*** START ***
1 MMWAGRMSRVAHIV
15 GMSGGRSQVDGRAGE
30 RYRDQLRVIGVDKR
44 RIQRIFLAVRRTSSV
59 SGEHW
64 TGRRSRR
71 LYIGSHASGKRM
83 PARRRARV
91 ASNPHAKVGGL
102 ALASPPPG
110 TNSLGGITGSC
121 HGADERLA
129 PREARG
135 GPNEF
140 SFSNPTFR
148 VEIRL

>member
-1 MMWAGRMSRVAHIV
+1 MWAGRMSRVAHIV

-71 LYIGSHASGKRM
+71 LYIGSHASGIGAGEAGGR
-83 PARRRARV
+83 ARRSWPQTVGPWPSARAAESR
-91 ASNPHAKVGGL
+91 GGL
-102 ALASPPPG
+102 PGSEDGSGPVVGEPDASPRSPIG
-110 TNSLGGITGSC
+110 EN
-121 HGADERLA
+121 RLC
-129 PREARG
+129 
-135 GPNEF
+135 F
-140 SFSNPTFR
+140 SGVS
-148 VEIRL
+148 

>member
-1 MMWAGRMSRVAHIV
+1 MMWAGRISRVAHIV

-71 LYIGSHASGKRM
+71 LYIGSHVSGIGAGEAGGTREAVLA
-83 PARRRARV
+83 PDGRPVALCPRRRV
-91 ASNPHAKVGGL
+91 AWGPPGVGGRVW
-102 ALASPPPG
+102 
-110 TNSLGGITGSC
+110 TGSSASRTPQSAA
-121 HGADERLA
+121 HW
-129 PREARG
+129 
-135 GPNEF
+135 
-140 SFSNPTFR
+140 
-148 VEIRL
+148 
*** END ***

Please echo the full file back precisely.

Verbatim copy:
1 MMWAGRMSRVAHIV
15 GMSGGRSQVDGRAGE
30 RYRDQLRVIGVDKR
44 RIQRIFLAVRRTSSV
59 SGEHW
64 TGRRSRR
71 LYIGSHASGKRM
83 PARRRARV
91 ASNPHAKVGGL
102 ALASPPPG
110 TNSLGGITGSC
121 HGADERLA
129 PREARG
135 GPNEF
140 SFSNPTFR
148 VEIRL

>member
-1 MMWAGRMSRVAHIV
+1 MWAGRMSRVAHIV

-71 LYIGSHASGKRM
+71 LYIGSHASGIGAGEAGGR
-83 PARRRARV
+83 ARRSWPQTVGPWPSARAAESR
-91 ASNPHAKVGGL
+91 GGL
-102 ALASPPPG
+102 PGSEDGSGPVVGEPDASPRSPIG
-110 TNSLGGITGSC
+110 EN
-121 HGADERLA
+121 RLC
-129 PREARG
+129 
-135 GPNEF
+135 F
-140 SFSNPTFR
+140 SGVS
-148 VEIRL
+148 

>member
-1 MMWAGRMSRVAHIV
+1 MMWAGRISRVAHIV

-71 LYIGSHASGKRM
+71 LYIGSHVSGIGAGEAGGTREAVLA
-83 PARRRARV
+83 PDGRPVALCPRRRV
-91 ASNPHAKVGGL
+91 AWGPPGVGGRVW
-102 ALASPPPG
+102 
-110 TNSLGGITGSC
+110 TGSSASRTPQSAA
-121 HGADERLA
+121 HW
-129 PREARG
+129 
-135 GPNEF
+135 
-140 SFSNPTFR
+140 
-148 VEIRL
+148 